I am getting Disk Full Errors on some larger running Orchestrations. I see plenty of suggestions when searching for Redshift Disk Errors but I'm not finding much relative to Matillion. Are there things we need to watch out for that can cause Disk Full Errors even where there is ample room on the server?
8 Community Answers
Ian Funnell —
Do you know if these errors are coming from Redshift or from AWS/EC2?
If the error is occurring when the orchestration runs a Transformation job, then it’s likely to be from Redshift.
And vice versa: if the error is occurring when the orchestration runs an orchestration component, then it’s more likely to be from AWS/EC2.
In your AWS console, please go to Redshift, select your cluster, go to the Cluster Performance tab and take a look at the Percentage disk space used graph while your job is running. If it gets to near 100% you might need to scale up the cluster size.
Thanks Ian. I'm still trying to gain access to our Console but from what I've been able to see on Redshift I don't think we are out of space. Do you know of other things that can cause Redshift Disk Full errors? This was a pretty large orchestration that ran for about 90 minutes before we saw the error. Just looking for other items to investigate.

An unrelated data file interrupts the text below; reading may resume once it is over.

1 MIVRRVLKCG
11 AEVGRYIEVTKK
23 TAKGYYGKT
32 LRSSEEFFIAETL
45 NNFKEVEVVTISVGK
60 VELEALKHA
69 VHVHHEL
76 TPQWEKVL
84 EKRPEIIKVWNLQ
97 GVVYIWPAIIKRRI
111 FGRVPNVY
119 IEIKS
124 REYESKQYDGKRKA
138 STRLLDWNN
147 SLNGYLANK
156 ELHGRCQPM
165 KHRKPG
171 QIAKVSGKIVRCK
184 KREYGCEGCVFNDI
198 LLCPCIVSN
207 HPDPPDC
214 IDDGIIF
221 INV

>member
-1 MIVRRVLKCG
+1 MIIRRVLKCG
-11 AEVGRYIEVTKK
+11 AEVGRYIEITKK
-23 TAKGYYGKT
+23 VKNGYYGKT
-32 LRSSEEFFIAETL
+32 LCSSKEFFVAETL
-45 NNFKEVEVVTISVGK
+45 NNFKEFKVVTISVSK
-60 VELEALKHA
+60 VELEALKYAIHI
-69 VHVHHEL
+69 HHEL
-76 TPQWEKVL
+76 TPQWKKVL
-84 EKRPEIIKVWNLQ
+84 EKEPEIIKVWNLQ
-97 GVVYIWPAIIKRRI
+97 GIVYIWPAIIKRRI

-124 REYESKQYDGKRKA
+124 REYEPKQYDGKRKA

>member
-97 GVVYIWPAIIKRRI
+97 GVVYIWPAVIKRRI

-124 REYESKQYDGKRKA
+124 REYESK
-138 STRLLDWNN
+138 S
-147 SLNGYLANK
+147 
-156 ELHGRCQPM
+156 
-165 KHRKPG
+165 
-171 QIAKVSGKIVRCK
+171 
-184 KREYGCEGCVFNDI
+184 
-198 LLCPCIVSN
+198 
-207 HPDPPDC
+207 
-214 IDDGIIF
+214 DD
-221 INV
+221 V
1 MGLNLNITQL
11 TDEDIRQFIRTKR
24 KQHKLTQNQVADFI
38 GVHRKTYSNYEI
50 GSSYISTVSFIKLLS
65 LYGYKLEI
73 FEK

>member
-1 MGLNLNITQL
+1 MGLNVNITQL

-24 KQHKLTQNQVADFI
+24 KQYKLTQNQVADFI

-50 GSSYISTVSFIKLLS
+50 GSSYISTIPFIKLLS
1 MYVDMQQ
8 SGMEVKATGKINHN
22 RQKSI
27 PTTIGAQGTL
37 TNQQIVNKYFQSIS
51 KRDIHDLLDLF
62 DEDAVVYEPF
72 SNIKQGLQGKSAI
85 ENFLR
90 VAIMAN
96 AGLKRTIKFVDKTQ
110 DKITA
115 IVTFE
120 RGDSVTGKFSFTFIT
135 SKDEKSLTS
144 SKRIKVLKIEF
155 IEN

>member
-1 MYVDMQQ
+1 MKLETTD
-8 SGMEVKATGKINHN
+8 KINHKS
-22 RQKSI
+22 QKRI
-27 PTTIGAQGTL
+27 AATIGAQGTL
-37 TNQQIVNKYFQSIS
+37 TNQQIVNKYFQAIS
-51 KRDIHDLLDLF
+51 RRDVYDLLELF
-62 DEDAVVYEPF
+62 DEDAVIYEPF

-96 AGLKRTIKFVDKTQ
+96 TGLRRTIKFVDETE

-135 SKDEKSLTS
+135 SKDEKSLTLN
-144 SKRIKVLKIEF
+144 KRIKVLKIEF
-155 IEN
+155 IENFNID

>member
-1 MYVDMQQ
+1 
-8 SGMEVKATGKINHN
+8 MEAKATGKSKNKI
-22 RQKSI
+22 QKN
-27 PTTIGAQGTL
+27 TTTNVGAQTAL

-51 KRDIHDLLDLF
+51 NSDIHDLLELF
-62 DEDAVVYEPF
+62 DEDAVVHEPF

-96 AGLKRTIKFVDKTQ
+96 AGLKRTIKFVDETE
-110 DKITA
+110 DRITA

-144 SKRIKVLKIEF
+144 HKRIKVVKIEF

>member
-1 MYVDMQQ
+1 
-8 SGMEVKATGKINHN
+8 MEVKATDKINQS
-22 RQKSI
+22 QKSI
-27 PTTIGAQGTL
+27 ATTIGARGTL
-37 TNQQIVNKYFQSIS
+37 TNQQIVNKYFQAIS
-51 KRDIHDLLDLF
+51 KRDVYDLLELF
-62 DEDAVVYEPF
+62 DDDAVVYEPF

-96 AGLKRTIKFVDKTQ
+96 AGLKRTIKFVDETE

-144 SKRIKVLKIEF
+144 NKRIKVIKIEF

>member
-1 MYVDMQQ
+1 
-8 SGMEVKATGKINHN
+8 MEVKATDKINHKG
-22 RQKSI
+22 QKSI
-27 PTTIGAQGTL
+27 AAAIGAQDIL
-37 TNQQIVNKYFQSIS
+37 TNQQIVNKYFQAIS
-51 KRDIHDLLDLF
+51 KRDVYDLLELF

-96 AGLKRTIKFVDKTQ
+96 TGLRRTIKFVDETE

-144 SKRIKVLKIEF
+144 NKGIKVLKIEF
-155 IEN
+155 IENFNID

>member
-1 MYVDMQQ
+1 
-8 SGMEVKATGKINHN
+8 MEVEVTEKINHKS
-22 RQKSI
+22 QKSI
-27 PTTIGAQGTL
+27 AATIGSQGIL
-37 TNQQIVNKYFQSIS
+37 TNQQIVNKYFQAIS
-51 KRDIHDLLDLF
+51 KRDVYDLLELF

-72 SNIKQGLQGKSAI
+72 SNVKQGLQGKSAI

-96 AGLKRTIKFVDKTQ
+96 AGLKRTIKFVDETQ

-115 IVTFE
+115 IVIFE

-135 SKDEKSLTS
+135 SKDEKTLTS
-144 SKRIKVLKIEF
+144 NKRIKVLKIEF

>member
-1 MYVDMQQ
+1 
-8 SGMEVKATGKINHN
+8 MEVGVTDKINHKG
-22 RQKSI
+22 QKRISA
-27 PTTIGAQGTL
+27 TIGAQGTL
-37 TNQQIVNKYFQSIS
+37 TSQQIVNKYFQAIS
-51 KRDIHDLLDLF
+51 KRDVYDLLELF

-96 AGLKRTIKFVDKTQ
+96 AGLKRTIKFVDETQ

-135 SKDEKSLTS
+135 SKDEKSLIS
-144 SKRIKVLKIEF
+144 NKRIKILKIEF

Thanks Kalyan. I am still trying to gain the appropriate access to the console to make the changes you suggested. I believe that the disk full error is occurring during a very large update that uses a large select statements (several joins, etc.). I'd imagine this is the culprit. Assuming so, do you have any suggestions on what to do in this situation?
Assuming that’s the case, I would recommend breaking down your transform into multiple jobs.
Each job would perform a portion of the operation and write result to a temp table. The next job starts with the temp table and then performs the rest of the operations. Start with breaking into two transforms and more if necessary.
Also consider choosing only the columns you need and whether all columns are required to be carried across the entire operation. This would help reduce the amount of data redshift has to work with.
Can you check the Skew on your tables that you are using in the Joins. Try changing the DIST Key if they are skewed .
Its possible they are not distributed properly. If the query that’s failing has a join clause, there’s a good chance that’s what’s causing your errors. When Redshift executes a join, it has a few strategies for connecting rows from different tables together. By default, it performs a “hash join” by creating hashes of the join key in each table, and then it distributes them to each other node in the cluster. That means each node will have to store hashes for every row of the table. When joining large tables, this quickly fills up disk space.